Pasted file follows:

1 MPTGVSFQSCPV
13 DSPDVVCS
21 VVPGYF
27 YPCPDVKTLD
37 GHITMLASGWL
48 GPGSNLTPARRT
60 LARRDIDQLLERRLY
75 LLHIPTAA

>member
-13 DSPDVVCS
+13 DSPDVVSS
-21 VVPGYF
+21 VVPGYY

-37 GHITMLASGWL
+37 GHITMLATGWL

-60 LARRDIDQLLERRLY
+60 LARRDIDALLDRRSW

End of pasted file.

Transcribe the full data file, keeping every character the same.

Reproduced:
1 MPTGVSFQSCPV
13 DSPDVVCS
21 VVPGYF
27 YPCPDVKTLD
37 GHITMLASGWL
48 GPGSNLTPARRT
60 LARRDIDQLLERRLY
75 LLHIPTAA

>member
-13 DSPDVVCS
+13 DSPDVVSS
-21 VVPGYF
+21 VVPGYY

-37 GHITMLASGWL
+37 GHITMLATGWL

-60 LARRDIDQLLERRLY
+60 LARRDIDALLDRRSW